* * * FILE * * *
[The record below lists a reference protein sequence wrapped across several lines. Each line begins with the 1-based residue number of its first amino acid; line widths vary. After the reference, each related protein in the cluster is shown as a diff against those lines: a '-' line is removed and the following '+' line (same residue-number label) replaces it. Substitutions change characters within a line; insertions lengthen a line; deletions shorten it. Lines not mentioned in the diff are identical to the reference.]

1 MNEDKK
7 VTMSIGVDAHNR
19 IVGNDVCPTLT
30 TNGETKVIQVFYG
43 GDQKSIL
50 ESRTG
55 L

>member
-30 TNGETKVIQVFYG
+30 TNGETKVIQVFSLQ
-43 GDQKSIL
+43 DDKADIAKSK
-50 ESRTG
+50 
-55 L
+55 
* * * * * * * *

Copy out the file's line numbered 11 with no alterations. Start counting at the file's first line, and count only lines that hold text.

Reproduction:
+30 TNGETKVIQVFSLQ